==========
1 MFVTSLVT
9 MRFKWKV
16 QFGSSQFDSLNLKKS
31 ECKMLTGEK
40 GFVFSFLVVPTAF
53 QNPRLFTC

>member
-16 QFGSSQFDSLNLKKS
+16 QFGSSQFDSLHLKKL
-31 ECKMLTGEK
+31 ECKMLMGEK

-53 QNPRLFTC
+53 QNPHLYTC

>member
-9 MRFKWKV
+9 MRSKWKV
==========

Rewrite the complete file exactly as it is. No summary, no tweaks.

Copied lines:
1 MFVTSLVT
9 MRFKWKV
16 QFGSSQFDSLNLKKS
31 ECKMLTGEK
40 GFVFSFLVVPTAF
53 QNPRLFTC

>member
-16 QFGSSQFDSLNLKKS
+16 QFGSSQFDSLHLKKL
-31 ECKMLTGEK
+31 ECKMLMGEK

-53 QNPRLFTC
+53 QNPHLYTC

>member
-9 MRFKWKV
+9 MRSKWKV